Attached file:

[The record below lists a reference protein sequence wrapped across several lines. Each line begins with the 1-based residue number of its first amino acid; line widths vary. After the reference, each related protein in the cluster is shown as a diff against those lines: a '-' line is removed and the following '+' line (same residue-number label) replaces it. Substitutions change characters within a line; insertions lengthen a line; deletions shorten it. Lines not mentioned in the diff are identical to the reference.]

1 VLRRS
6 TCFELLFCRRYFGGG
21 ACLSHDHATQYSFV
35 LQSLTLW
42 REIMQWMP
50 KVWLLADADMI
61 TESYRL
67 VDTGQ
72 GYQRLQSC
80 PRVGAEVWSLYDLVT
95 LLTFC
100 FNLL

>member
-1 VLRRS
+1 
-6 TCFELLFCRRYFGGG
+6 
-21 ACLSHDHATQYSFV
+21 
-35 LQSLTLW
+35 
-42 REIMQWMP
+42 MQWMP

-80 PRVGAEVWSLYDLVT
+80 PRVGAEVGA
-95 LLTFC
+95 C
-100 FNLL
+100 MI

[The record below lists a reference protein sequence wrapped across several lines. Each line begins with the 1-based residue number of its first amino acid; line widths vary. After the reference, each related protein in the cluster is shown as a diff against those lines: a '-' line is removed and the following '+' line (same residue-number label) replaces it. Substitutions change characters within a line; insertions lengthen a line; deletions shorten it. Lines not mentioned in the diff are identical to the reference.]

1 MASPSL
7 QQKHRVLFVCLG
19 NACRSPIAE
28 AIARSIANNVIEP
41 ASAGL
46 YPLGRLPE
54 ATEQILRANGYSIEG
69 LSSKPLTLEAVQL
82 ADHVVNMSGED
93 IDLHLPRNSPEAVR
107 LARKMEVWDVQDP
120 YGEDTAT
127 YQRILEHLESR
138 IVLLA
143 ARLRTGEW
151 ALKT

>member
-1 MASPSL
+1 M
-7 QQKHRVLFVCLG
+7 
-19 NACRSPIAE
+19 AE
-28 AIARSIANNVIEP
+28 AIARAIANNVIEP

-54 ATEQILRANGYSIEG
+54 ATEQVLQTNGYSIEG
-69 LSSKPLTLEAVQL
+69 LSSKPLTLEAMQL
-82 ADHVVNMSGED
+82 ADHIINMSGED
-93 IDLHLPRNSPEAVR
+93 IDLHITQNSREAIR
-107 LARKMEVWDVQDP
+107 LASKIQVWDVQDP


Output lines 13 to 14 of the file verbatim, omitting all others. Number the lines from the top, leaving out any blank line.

100 FNLL

>member